Prevent Tooth Shifting During Osteointegration

A 51-year-old man requests taking care of hemorrhage and odor associated with the tooth #3 (Fig.1).  Due to religious and financial issues, the neighboring teeth will be treated later (supraeruption of #2 (arrow) and periapical radiolucency of #4 (*)).  CBCT reveals that the septum of #3 is large enough to hold 4.5 mm implant (Fig.2).  In fact osteotomy is created as planned in the septum using drills and taps (Fig.3 after removing 4.5x20 mm tap).  Primary stability is obtained with a 4.5x20 mm implant (> 60 Ncm, Fig.4).  The gap (*) is bone grafted; an abutment is placed (Fig.5 A); an immediate provisional is fabricated and cemented to cover the socket (Fig.6 P).  When the socket heals in 3 weeks postop, the provisional and the abutment are removed for easy oral hygiene.  Bone regenerates around the implant 3.5 months postop (Fig.7 *), but the 2nd molar has shifted mesially (arrow), presenting a restoration challenge. 

Solution?  An abutment is placed and a provisional crown with occlusal contact with the opposing is fabricated.  A separator is placed between #2 and 3.  Once a space forms, acrylic will be added the distal surface of the #3 temporary crown, which is then recemented.  A new separator is used to create more space between these two teeth until #2 is distalized.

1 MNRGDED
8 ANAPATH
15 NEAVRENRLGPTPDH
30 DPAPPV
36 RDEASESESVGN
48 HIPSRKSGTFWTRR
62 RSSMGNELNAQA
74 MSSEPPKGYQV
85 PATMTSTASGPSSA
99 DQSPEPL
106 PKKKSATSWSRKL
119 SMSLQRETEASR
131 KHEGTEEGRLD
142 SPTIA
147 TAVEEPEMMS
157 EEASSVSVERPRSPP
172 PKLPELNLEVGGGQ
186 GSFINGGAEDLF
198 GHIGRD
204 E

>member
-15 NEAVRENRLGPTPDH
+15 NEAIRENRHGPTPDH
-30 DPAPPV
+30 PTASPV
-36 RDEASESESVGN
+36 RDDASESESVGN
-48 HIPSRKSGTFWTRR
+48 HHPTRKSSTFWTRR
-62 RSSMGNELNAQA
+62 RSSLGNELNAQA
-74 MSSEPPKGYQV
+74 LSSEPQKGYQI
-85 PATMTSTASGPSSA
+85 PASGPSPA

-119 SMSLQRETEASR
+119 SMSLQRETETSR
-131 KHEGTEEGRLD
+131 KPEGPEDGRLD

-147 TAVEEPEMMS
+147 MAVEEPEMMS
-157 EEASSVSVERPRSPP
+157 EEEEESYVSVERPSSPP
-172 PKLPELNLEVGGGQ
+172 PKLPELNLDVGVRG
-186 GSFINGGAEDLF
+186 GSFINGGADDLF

It appears that the upper molar shifting is quite common (6 7), probably due to less dense bone in the maxilla.  It is the best to fabricate and keep an immediate provisional to hold the mesiodistal dimension and ask the patient to improve local oral hygiene during osteointegration.  The implant crown is functioning 4 years 2 months post cementation while there is severe bone loss at #2 (Fig.8).  An immediate implant could be placed at #2 (Fig.9), while a wide delayed implant will be placed at #31 (Fig.10).

Return to Upper Molar Immediate Implant Posterior Immediate Provisional Implant & Ortho 2

Xin Wei, DDS, PhD, MS 1st edition 09/28/2014, last revision 05/12/2019